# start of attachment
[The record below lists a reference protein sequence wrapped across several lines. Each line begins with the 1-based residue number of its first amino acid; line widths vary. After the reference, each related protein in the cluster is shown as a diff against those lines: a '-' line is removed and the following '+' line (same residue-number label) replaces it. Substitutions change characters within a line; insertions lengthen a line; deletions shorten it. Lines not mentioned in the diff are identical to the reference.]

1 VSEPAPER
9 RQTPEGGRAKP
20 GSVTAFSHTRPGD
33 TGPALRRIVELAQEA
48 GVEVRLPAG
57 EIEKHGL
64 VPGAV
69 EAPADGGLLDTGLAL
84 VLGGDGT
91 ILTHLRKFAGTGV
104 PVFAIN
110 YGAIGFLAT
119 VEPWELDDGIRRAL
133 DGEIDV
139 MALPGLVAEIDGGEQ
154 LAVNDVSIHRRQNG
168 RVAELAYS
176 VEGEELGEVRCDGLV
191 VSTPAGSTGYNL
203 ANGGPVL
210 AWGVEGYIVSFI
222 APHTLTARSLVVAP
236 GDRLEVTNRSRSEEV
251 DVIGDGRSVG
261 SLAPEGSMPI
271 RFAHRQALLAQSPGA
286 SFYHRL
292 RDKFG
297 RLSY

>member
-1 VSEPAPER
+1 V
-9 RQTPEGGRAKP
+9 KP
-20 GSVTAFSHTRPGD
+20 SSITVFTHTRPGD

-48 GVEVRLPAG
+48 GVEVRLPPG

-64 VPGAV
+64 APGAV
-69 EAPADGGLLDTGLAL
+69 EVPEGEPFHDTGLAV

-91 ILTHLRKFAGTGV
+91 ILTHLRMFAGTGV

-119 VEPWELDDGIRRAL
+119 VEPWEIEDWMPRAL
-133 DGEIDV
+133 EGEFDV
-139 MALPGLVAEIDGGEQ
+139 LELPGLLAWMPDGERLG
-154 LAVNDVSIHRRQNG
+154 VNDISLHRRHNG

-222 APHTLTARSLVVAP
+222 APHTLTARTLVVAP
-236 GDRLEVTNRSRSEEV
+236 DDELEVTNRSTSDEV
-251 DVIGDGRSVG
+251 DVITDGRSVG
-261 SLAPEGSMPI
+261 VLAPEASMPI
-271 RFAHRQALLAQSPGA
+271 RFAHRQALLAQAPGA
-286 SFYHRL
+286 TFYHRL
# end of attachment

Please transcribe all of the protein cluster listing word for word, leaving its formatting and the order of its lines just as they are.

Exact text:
[The record below lists a reference protein sequence wrapped across several lines. Each line begins with the 1-based residue number of its first amino acid; line widths vary. After the reference, each related protein in the cluster is shown as a diff against those lines: a '-' line is removed and the following '+' line (same residue-number label) replaces it. Substitutions change characters within a line; insertions lengthen a line; deletions shorten it. Lines not mentioned in the diff are identical to the reference.]

1 VSEPAPER
9 RQTPEGGRAKP
20 GSVTAFSHTRPGD
33 TGPALRRIVELAQEA
48 GVEVRLPAG
57 EIEKHGL
64 VPGAV
69 EAPADGGLLDTGLAL
84 VLGGDGT
91 ILTHLRKFAGTGV
104 PVFAIN
110 YGAIGFLAT
119 VEPWELDDGIRRAL
133 DGEIDV
139 MALPGLVAEIDGGEQ
154 LAVNDVSIHRRQNG
168 RVAELAYS
176 VEGEELGEVRCDGLV
191 VSTPAGSTGYNL
203 ANGGPVL
210 AWGVEGYIVSFI
222 APHTLTARSLVVAP
236 GDRLEVTNRSRSEEV
251 DVIGDGRSVG
261 SLAPEGSMPI
271 RFAHRQALLAQSPGA
286 SFYHRL
292 RDKFG
297 RLSY

>member
-1 VSEPAPER
+1 V
-9 RQTPEGGRAKP
+9 KP
-20 GSVTAFSHTRPGD
+20 SSITVFTHTRPGD

-48 GVEVRLPAG
+48 GVEVRLPPG

-64 VPGAV
+64 APGAV
-69 EAPADGGLLDTGLAL
+69 EVPEGEPFHDTGLAV

-91 ILTHLRKFAGTGV
+91 ILTHLRMFAGTGV

-119 VEPWELDDGIRRAL
+119 VEPWEIEDWMPRAL
-133 DGEIDV
+133 EGEFDV
-139 MALPGLVAEIDGGEQ
+139 LELPGLLAWMPDGERLG
-154 LAVNDVSIHRRQNG
+154 VNDISLHRRHNG

-222 APHTLTARSLVVAP
+222 APHTLTARTLVVAP
-236 GDRLEVTNRSRSEEV
+236 DDELEVTNRSTSDEV
-251 DVIGDGRSVG
+251 DVITDGRSVG
-261 SLAPEGSMPI
+261 VLAPEASMPI
-271 RFAHRQALLAQSPGA
+271 RFAHRQALLAQAPGA
-286 SFYHRL
+286 TFYHRL